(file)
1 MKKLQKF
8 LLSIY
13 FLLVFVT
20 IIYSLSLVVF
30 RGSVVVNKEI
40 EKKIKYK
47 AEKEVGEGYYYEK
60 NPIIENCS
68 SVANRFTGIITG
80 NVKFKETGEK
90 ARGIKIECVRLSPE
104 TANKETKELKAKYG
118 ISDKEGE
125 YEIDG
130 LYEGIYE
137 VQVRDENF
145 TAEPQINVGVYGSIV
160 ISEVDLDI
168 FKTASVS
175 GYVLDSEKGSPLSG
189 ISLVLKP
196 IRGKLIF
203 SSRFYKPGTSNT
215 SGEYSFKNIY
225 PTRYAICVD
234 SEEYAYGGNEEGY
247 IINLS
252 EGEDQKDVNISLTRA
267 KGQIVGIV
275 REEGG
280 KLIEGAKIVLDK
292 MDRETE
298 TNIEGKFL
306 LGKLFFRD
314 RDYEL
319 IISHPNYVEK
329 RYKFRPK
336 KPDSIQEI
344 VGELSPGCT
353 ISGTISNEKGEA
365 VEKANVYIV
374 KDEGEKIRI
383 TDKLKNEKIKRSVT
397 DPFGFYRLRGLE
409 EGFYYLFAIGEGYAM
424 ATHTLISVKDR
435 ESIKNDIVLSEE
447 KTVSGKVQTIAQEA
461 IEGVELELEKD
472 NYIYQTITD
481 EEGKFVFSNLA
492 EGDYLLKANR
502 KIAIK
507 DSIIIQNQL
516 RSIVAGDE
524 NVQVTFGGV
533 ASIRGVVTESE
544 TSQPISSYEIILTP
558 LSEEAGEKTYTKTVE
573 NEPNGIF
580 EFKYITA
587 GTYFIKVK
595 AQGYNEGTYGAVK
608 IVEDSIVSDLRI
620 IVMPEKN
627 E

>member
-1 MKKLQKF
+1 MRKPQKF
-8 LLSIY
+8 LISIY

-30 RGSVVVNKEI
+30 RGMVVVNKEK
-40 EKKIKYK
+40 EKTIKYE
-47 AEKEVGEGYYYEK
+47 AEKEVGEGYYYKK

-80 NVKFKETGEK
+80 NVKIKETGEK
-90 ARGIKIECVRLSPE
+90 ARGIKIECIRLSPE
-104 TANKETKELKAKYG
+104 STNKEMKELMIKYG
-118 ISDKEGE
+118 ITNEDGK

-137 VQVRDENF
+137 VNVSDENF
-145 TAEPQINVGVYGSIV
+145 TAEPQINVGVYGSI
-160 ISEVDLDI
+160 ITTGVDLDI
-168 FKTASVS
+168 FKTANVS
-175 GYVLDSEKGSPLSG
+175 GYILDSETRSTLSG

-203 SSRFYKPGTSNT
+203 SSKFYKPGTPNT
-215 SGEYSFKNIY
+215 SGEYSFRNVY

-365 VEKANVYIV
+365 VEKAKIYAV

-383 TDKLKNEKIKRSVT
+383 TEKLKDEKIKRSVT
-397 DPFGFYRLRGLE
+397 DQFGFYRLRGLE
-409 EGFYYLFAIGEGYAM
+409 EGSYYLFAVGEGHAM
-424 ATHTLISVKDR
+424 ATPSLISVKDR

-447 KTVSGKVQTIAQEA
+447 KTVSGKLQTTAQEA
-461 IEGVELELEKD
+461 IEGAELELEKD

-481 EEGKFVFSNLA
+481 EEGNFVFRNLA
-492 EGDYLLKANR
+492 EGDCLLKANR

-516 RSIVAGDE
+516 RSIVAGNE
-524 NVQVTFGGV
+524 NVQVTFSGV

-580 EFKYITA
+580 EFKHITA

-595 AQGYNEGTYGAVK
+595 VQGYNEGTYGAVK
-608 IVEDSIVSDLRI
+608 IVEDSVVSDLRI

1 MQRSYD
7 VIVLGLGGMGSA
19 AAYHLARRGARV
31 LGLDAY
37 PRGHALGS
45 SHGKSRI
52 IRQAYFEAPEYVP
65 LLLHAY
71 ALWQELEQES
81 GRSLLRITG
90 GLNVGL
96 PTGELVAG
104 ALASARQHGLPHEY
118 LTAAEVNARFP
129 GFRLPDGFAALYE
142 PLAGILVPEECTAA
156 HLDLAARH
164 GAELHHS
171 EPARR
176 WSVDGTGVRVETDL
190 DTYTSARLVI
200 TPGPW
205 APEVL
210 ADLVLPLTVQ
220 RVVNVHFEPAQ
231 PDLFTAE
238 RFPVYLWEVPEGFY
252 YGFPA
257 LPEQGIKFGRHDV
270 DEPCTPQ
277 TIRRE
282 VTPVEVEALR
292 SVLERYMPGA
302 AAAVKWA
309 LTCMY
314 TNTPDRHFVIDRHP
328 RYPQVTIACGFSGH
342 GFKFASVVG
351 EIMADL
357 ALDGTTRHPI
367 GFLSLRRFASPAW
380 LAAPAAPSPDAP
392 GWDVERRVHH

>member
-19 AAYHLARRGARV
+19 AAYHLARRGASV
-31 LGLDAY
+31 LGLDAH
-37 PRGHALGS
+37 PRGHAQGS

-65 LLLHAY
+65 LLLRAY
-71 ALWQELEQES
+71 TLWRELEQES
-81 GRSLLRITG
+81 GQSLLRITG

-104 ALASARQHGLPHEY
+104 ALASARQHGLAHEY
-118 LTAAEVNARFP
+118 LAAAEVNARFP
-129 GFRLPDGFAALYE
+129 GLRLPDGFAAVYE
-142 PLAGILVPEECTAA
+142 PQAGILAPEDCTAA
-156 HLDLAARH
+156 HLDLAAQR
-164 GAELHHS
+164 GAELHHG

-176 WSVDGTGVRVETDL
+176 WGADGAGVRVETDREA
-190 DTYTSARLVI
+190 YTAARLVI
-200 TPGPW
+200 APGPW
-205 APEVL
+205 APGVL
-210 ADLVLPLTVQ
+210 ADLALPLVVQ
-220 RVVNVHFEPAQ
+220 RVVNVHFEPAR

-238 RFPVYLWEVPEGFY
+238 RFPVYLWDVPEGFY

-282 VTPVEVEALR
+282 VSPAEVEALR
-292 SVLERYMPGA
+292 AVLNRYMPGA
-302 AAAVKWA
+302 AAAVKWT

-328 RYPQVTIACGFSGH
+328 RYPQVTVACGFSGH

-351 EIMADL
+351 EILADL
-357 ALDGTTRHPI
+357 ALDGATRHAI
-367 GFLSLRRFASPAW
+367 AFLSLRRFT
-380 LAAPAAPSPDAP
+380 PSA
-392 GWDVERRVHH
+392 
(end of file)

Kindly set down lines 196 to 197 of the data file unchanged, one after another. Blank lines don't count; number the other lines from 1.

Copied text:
-176 WSVDGTGVRVETDL
+176 WGADGAGVRVETDREA